Is Joe Maddon covering for Wade Davis? Where do Cubs go from here?

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USA TODAY

Is Joe Maddon covering for Wade Davis? Where do Cubs go from here?

Is Cubs manager Joe Maddon taking the heat and covering for Wade Davis while the All-Star closer deals with atypical soreness in his right arm?

“No, no,” Maddon said Tuesday when asked if Davis felt anything unusual that lingered into the National League Championship Series after last week’s all-out effort eliminated the Washington Nationals from the divisional round.

The Los Angeles Dodgers took a 2-0 lead in this best-of-seven bullpen battle without Davis throwing a single pitch, the backlash from Cubs fans, Twitter and the national media again putting Maddon on the defensive, the year after he got second-guessed for pushing Aroldis Chapman so hard during the World Series.

This NLCS truly is a bizarro world, with Maddon comparing the Buster Posey Rule to the Chicago soda tax, getting so little benefit of the doubt – the Cubs really did beat the Cleveland Indians in Game 7 – and working the baseball term “dry-hump” into one answer during Monday’s Wrigley Field press conference.

Maddon said he would have to check first with Davis – who would have almost five full days in between relief appearances – if the Cubs need a four- or five-out save in Game 3.

“Nevertheless, I always check,” Maddon said. “I can’t just assume that.”

Maddon’s Game 2 calculus on Sunday night at Dodger Stadium – sticking with lefty reliever Brian Duensing in a 1-1 game to start the ninth inning and then bringing in John Lackey to serve up the walk-off, three-run homer to Justin Turner – made you wonder if Davis was still dragging after ending Washington’s season and traveling on the overnight cross-country flight that got diverted to New Mexico for about five hours when Jose Quintana’s wife experienced a panic attack.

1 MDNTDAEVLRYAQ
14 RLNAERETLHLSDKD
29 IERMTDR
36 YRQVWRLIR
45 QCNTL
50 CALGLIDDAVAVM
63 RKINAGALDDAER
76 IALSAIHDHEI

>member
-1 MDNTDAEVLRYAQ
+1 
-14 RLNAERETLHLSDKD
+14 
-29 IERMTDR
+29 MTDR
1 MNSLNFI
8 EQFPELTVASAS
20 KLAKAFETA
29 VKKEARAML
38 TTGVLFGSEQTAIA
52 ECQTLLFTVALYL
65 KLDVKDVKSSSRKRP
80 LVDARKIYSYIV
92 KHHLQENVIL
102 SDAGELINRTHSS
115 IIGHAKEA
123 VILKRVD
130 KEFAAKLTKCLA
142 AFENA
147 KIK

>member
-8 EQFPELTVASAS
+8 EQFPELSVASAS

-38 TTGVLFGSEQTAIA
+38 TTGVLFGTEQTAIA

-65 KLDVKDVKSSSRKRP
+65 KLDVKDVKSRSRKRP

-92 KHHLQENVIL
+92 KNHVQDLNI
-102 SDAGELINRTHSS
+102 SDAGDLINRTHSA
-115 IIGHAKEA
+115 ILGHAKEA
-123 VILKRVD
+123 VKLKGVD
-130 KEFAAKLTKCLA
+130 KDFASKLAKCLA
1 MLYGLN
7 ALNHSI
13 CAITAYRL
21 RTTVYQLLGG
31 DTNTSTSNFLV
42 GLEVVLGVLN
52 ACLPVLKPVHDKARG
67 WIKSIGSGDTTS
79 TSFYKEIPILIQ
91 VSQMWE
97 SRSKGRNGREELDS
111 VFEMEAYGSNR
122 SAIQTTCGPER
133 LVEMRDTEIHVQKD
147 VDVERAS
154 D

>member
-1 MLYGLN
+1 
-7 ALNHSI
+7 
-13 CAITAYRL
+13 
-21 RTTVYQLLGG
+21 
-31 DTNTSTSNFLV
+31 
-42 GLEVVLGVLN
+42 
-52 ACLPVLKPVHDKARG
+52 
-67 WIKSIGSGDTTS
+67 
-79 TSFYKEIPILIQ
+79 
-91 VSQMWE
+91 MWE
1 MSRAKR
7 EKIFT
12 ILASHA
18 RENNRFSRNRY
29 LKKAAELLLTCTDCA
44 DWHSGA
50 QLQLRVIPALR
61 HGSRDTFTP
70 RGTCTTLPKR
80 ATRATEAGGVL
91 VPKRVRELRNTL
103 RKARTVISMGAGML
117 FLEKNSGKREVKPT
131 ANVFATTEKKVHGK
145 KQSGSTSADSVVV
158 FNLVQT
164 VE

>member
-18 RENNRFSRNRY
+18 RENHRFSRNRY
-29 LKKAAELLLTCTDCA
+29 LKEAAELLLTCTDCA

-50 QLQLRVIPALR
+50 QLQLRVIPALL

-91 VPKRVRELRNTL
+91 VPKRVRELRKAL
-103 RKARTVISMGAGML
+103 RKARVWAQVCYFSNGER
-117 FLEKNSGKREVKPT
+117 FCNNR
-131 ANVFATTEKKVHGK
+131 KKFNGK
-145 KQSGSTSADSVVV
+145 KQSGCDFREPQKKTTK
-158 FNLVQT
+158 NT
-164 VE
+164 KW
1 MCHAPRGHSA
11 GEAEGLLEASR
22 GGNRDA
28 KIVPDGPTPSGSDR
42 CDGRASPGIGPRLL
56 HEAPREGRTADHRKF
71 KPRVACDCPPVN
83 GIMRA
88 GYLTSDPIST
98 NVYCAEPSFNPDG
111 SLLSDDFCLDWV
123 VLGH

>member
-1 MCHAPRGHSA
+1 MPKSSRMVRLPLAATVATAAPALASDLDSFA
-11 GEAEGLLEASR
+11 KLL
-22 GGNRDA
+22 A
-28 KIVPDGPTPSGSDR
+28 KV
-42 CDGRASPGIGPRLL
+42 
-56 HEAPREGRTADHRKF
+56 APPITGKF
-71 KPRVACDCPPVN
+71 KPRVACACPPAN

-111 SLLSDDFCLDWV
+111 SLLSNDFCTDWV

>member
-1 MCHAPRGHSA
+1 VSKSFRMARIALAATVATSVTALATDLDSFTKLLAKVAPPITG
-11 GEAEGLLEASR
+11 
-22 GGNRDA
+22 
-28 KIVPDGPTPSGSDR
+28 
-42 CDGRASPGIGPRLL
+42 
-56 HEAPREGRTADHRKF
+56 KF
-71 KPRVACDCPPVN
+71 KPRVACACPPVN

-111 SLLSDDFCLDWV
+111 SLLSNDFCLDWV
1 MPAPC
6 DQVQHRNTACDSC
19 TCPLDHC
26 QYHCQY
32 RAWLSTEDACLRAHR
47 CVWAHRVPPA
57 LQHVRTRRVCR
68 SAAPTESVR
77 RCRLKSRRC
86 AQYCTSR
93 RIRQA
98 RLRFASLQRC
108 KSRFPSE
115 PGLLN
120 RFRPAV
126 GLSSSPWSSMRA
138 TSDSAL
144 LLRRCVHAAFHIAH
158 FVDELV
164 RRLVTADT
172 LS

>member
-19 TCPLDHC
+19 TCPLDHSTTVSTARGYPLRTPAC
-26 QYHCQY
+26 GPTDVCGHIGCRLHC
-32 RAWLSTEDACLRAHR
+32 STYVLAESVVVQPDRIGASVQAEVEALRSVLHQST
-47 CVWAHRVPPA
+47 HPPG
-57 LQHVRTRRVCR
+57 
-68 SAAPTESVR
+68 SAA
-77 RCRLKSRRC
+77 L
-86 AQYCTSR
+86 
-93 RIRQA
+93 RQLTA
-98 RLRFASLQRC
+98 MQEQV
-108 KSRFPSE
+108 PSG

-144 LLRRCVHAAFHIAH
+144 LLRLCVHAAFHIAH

“I think he just got mentally exhausted,” Maddon said. “Physically, 44 pitches, he hasn’t done that in a while. But also the seven outs and what it meant and the plane ride itself, sitting on the tarmac, there was a lot of non-rest going on right there, so it was harder to recover.

“So, no, he was fine for the last game, but we set up the parameters before the game.”

Maddon is sticking with his story, that he would only deploy Davis in a save situation and not use him for one out against Turner (1.115 career postseason OPS) or have him totally warm up without the guarantee of getting him into the game.

“To put Wade in that position would be wrong on my part,” Maddon said. “We had already talked about the circumstances, so my loyalty there lies with Wade, or my decision-making lies with Wade, nobody else.

“That was a heavy day for him (in Washington). Going into the last game in L.A., like I talked about, we talked about one inning only, and not to get up and not put him in the game.